NASHVILLE (BP) — This weekly Bible study appears in Baptist Press in a partnership with LifeWay Christian Resources of the Southern Baptist Convention. Through its Leadership and Adult Publishing team, LifeWay publishes Sunday School curricula and additional resources for all age groups.
This week’s Bible study is adapted from the Bible Studies For Life curriculum.
Bible Passage: Acts 11:19-26
Discussion Questions: Who has made a spiritual investment in your life? What are some advantages of doing God’s work together? What opportunities exist in our church for serving and encouraging others? What opportunities exist in our community?
Food for thought:
In the earliest days of the Christian church, two characteristics stood out: It was a movement among Jews and it was largely confined to Jerusalem. The Holy Spirit had come on the early believers while in Jerusalem (Acts 2:1-4), and while the church was growing by leaps and bounds, the new Christians pretty much stayed right where they were.
All that changed, however, when Stephen was killed (Acts 7:58-8:1). The Jewish leaders had been growing increasingly hostile toward the Christ-followers, which led to Stephen’s death. He became the first martyr in the church, and after his death a great persecution broke out against the church in Jerusalem. As a result, believers scattered throughout Judea and Samaria. While we might think they were simply running for their lives, they took with them the Gospel of Christ. “Those who were scattered went on their way preaching the Word” (Acts 8:4).
We learn from Scripture that believers had made their way to three places in particular: Phoenicia, Cyprus and Antioch. They shared the Gospel in these places, but they shared it with no one except Jews. Following Jesus was merely considered an extension of their heritage and religion; it was not viewed as something separate from Judaism. It makes sense, then, that Jewish believers would take the message of Christ to other Jews. It was their natural comfort zone.
That approach changed in Antioch. Some believers didn’t just go to their fellow Jews; they “began speaking to the Greeks also, proclaiming the good news about the Lord Jesus” (v. 20). The good news pushed them out of their comfort zones to talk to the Greek-speaking non-Jews.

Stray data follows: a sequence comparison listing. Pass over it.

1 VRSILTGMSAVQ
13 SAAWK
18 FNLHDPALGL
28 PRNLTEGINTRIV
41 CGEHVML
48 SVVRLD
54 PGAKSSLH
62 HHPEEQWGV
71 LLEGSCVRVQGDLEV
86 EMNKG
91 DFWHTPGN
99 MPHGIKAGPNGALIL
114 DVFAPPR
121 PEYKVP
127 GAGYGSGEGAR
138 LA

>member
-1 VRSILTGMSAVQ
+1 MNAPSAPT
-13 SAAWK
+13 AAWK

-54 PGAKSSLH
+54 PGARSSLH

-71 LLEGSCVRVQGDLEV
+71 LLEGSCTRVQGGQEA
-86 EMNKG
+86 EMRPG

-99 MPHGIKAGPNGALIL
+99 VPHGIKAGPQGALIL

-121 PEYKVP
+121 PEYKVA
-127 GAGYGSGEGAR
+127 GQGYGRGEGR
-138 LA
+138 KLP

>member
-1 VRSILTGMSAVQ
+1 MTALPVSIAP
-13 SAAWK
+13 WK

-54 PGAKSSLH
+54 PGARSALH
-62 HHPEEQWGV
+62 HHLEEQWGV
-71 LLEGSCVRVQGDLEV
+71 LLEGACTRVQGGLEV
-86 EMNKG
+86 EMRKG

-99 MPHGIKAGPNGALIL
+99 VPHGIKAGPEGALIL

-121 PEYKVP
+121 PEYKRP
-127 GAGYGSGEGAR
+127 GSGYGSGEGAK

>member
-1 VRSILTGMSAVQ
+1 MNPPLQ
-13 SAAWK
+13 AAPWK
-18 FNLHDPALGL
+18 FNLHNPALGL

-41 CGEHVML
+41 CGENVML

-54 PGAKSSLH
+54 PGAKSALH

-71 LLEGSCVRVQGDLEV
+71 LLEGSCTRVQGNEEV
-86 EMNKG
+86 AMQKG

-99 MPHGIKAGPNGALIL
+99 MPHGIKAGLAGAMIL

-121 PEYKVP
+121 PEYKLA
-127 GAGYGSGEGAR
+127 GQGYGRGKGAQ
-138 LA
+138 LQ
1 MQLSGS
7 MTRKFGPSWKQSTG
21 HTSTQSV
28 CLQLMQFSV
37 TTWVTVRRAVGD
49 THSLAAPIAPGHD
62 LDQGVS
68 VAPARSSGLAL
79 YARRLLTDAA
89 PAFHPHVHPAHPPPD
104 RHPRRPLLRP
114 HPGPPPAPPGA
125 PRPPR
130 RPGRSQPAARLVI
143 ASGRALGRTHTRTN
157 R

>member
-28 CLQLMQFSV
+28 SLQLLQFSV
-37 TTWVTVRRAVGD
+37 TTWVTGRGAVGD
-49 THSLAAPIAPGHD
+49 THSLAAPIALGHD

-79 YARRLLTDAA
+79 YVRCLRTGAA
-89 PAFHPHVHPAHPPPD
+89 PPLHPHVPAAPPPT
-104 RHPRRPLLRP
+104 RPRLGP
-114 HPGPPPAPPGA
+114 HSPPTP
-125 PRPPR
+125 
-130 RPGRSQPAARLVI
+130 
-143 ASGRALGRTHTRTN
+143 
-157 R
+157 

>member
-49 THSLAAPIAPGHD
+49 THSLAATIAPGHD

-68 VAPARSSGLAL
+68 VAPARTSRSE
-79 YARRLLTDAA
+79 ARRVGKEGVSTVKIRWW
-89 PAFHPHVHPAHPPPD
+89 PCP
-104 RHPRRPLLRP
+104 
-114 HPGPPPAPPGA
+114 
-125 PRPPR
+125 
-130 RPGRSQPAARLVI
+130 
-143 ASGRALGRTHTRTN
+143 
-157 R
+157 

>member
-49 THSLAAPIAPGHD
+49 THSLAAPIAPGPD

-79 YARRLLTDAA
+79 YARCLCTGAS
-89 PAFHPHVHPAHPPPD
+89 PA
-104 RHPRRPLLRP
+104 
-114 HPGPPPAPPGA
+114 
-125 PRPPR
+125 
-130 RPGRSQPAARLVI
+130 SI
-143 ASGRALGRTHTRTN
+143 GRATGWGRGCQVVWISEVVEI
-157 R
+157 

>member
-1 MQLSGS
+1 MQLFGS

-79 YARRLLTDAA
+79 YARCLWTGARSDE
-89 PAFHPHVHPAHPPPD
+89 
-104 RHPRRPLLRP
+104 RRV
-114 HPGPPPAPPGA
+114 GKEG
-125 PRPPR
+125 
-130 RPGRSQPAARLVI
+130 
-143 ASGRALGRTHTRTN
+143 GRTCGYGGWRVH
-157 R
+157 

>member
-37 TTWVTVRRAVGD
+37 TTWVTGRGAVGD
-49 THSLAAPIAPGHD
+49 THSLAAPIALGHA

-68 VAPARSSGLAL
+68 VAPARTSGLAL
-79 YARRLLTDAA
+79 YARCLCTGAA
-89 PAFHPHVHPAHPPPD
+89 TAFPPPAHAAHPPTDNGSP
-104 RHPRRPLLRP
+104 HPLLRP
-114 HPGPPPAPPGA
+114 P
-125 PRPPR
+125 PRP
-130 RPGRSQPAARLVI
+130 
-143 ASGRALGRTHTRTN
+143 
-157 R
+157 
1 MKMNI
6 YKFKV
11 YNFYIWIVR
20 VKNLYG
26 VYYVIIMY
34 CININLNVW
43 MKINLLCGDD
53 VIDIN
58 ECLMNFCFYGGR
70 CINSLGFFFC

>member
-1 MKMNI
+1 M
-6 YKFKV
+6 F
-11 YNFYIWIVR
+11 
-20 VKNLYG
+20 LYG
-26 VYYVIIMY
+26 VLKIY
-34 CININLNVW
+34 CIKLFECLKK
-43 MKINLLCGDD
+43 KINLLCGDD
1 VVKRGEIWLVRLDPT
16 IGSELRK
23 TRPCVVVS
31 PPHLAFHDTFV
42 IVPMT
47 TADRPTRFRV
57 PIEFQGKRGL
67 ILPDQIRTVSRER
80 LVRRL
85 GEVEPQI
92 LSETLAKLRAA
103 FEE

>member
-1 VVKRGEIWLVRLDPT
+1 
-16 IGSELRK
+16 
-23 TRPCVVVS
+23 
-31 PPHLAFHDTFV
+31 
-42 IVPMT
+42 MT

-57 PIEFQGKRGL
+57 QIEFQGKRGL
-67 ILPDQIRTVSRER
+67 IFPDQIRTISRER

These early believers launched into new territory telling people about Jesus. The church was embracing Jesus’ mission to take the Gospel to new places; it was a new day. Acts 11:19-26 gives us an insider’s view of this expansion of the early church and one leader who led the way, Barnabas. He wisely saw how God was working among the new believers and sought out Saul to join him as he ministered in Antioch. Together, Barnabas and Saul taught and made disciples, showing these new Christians what it meant to grow in spiritual maturity.
Our task is no different. We’re called to share what we know about Jesus with others. We do this best when we:
— Encourage others to follow Christ;
— Encourage others to grow in their walk with Christ;
— Encourage others to serve Christ.
Like Barnabas, we’re not alone in our task. The body of Christ is uniquely equipped to accomplish this task of sharing the Gospel together — and we’re called to do this in places near and far.
Bible Studies for Life
Bible Studies for Life connects the Bible to life for adults, students, and kids. Bible Studies for Life helps individuals and groups know God’s Word through trustworthy content, creates biblical community through engaging and conversational group studies, and helps people engage the culture missionally by unpacking what the Bible says about real-life issues. More information can be found on the Internet at LifeWay.com/BibleStudiesForLife.
Other ongoing Bible study options for all ages offered by LifeWay can be found at LifeWay.com/SundaySchool.